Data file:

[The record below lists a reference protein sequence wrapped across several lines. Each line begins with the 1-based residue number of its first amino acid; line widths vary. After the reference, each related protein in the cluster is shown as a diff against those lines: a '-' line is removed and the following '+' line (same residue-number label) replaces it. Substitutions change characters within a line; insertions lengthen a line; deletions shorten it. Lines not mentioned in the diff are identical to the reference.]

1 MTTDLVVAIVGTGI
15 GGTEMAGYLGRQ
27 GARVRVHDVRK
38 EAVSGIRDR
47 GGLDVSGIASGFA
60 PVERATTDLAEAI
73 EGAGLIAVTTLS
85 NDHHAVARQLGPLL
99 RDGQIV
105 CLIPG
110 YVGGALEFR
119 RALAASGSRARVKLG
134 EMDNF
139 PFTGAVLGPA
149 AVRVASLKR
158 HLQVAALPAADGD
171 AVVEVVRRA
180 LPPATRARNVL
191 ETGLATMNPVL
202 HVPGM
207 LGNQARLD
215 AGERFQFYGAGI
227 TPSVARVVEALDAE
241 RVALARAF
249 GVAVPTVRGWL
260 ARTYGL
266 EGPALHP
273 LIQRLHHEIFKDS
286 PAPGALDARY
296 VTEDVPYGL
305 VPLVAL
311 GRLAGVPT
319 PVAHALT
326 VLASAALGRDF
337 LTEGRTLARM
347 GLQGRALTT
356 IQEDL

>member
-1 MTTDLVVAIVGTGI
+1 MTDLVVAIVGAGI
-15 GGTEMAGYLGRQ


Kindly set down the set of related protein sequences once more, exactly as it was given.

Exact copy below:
[The record below lists a reference protein sequence wrapped across several lines. Each line begins with the 1-based residue number of its first amino acid; line widths vary. After the reference, each related protein in the cluster is shown as a diff against those lines: a '-' line is removed and the following '+' line (same residue-number label) replaces it. Substitutions change characters within a line; insertions lengthen a line; deletions shorten it. Lines not mentioned in the diff are identical to the reference.]

1 MTTDLVVAIVGTGI
15 GGTEMAGYLGRQ
27 GARVRVHDVRK
38 EAVSGIRDR
47 GGLDVSGIASGFA
60 PVERATTDLAEAI
73 EGAGLIAVTTLS
85 NDHHAVARQLGPLL
99 RDGQIV
105 CLIPG
110 YVGGALEFR
119 RALAASGSRARVKLG
134 EMDNF
139 PFTGAVLGPA
149 AVRVASLKR
158 HLQVAALPAADGD
171 AVVEVVRRA
180 LPPATRARNVL
191 ETGLATMNPVL
202 HVPGM
207 LGNQARLD
215 AGERFQFYGAGI
227 TPSVARVVEALDAE
241 RVALARAF
249 GVAVPTVRGWL
260 ARTYGL
266 EGPALHP
273 LIQRLHHEIFKDS
286 PAPGALDARY
296 VTEDVPYGL
305 VPLVAL
311 GRLAGVPT
319 PVAHALT
326 VLASAALGRDF
337 LTEGRTLARM
347 GLQGRALTT
356 IQEDL

>member
-1 MTTDLVVAIVGTGI
+1 MTDLVVAIVGAGI
-15 GGTEMAGYLGRQ